Tim Finchem praises state of PGA Tour

PGA Tour Commissioner Tim Finchem appeared at East Lake on Tuesday to deliver his traditional late-season “State of the Tour” remarks.

The message of his address centered, as do many such commissioners’ addresses, on the vitality of his organization.

Such vitality can be seen in a generation of young, athletic players — such as 20-year-old Jordan Spieth, here as the youngest ever to compete in the Tour Championship — coming to the fore, he said. “The percentage of tournaments won by players under 30 has grown the last four years,” Finchem said.

And the fans are watching, he added. “The interest level, in terms of cumulative (TV) numbers is, we think, the highest it’s ever been.” He said that 165 million Americans tuned in to a tournament at least once this season.

Two issues were brought up when it came time for questions.

One was the possibility of alterations to the FedEx Cup points system, which awards the winner five times more points in the closing playoff events than in regular-season tournaments. “The question is, if you have the much volatility in the first couple weeks of the playoffs, does that throw (the system) off a little bit? You want the season to mean a lot. So, that’s what we’re looking at,” Finchem said.

The bulk of the questions concerned another rules controversy concerning Tiger Woods — in which he was assessed a two-stroke penalty last weekend after enhanced slow-motion video footage showed his ball moved ever so slightly while he was removing debris. That was brought up after Woods completed his round, after a review of a videographer’s close-up shot of the moment.

“What’s a reasonable point to accept outside information? Is it better to have some time limit (on such reviews)?” Finchem wondered aloud. “All the other sports close their books a little quicker than we do, so to speak.”

And, yet, he added, “On the other hand, sometimes it’s pretty interesting to the fans.”

Payne Stewart Award goes to a pal: In the 1980s, the no-hit wonders Jake Trout and the Flounders featured Payne Stewart on harmonica and Peter Jacobsen on vocals. In 2013, Jacobsen won golf's award for character and sportsmanship named after his late accompanist.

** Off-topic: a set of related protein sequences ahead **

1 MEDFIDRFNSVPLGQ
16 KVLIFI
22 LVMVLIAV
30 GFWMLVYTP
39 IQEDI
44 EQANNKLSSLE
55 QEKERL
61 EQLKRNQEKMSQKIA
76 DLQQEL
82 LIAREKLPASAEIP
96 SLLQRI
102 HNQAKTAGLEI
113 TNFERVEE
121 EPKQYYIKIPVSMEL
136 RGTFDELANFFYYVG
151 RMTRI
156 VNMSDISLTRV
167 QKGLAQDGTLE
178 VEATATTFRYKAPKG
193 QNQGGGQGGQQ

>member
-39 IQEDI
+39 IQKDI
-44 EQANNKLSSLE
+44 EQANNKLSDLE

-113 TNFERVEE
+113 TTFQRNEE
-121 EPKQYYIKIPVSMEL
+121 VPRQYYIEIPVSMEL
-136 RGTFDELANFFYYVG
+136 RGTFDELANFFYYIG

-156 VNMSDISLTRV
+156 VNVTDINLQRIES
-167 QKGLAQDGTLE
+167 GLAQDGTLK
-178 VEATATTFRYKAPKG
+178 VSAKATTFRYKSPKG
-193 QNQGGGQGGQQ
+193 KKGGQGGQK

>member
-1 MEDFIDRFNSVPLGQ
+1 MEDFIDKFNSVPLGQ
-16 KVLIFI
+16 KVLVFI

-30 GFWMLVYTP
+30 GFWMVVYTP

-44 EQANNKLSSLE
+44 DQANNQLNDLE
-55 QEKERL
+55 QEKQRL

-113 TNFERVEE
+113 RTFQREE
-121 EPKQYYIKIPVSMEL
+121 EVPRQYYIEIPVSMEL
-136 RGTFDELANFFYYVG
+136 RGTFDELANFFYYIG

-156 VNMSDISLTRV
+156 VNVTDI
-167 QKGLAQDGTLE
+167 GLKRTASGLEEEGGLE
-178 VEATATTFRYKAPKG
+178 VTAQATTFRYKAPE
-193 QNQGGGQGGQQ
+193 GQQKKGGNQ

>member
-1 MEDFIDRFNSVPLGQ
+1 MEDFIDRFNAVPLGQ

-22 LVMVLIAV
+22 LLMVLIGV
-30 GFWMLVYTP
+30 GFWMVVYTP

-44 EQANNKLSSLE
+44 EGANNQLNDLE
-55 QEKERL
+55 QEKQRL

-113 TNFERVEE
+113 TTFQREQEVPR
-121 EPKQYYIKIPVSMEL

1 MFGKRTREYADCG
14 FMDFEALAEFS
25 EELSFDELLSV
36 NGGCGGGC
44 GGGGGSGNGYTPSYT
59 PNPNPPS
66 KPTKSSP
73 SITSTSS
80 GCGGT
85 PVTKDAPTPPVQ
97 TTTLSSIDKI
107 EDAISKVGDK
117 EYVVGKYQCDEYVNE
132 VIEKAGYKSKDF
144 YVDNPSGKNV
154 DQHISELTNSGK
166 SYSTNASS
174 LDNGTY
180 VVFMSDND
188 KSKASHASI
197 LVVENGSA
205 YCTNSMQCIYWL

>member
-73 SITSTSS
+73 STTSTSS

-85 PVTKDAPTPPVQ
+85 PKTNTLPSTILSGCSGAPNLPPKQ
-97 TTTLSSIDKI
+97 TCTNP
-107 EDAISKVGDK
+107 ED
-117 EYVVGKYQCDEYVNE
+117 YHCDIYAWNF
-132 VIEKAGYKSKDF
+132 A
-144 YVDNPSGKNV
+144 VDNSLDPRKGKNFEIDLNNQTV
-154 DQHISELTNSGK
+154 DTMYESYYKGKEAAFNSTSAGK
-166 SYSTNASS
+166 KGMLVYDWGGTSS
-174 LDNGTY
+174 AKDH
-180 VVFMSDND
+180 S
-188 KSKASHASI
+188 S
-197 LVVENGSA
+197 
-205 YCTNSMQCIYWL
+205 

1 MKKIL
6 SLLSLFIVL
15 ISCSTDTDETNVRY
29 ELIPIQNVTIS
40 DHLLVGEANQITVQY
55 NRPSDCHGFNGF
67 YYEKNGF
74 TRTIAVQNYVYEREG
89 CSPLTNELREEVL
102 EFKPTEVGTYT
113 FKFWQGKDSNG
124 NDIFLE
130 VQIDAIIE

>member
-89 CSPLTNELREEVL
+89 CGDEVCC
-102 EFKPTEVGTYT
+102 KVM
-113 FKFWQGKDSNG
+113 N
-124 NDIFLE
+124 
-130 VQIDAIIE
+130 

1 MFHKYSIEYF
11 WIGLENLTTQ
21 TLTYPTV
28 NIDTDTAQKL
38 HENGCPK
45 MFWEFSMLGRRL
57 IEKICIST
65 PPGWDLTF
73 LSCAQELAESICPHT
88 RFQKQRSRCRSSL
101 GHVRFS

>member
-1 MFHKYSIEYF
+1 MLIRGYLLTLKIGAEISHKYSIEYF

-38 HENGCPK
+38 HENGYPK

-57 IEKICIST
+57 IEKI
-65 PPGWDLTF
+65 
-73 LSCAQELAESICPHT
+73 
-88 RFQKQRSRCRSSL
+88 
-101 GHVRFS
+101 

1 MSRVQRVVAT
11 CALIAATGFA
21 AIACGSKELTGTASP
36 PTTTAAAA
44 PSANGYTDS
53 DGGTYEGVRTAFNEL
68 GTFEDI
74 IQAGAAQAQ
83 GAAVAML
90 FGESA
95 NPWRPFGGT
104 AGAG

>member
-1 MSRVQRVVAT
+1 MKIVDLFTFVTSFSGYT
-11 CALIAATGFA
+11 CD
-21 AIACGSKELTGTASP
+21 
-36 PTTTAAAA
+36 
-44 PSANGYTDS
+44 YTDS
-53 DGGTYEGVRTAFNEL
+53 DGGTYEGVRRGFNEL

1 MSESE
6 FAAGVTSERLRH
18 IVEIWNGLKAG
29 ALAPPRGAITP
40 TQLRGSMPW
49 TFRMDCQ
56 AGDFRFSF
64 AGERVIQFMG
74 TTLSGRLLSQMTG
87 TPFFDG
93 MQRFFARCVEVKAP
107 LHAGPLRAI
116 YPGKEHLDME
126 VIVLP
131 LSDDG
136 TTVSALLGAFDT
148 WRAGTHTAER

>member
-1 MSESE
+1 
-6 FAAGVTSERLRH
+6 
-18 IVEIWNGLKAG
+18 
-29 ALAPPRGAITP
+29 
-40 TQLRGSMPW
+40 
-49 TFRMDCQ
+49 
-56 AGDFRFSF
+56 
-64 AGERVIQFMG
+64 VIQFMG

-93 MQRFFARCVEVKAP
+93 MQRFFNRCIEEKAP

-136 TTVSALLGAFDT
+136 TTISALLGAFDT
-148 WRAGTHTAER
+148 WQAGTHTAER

“He was a good friend of mine,” Jacobsen said of Stewart, a two-time major winner who died in a 1999 plane crash. “We did a lot of things together with our families. We competed against each other. We laughed. And we had a lot of fun, played some music together — some really good music together.”

A seven-time PGA Tour winner and a two-time Champions Tour winner, the 59-year-old Jacobsen is one of the more colorful figures in the game. He will be a part of the NBC broadcast of the Tour Championship.

For the record, the Payne Stewart Award winner has no problem with players being tripped up on rules violations by alert fans or focused videographers.

“When we have fans calling in after watching it on TV, it strengthens the rules of the game and strengthens how good we have to be,” Jacobsen said.

Johnson very, very happy to be here: When he skipped the first FedEx playoff event to attend his brother's wedding, Zach Johnson couldn't be sure if he would recover enough points to make it to the Tour Championship.

The winner of last week’s BMW Championship, Johnson not only overcame the absence, he rose to one of the favored top five positions in the FedEx points standings.

He arrived Tuesday sounding like a public-service announcement for the tournament.

“I’m excited to come back here,” he said. “This is arguably one of the best tournaments we have, if not the best.

“And it’s East Lake. I love East Lake. I love everything this course demands.”

Very quietly, Johnson has won 10 times in his 10 years on Tour.

“If anything, it just drives me to get better and hungrier to try to win more,” he said.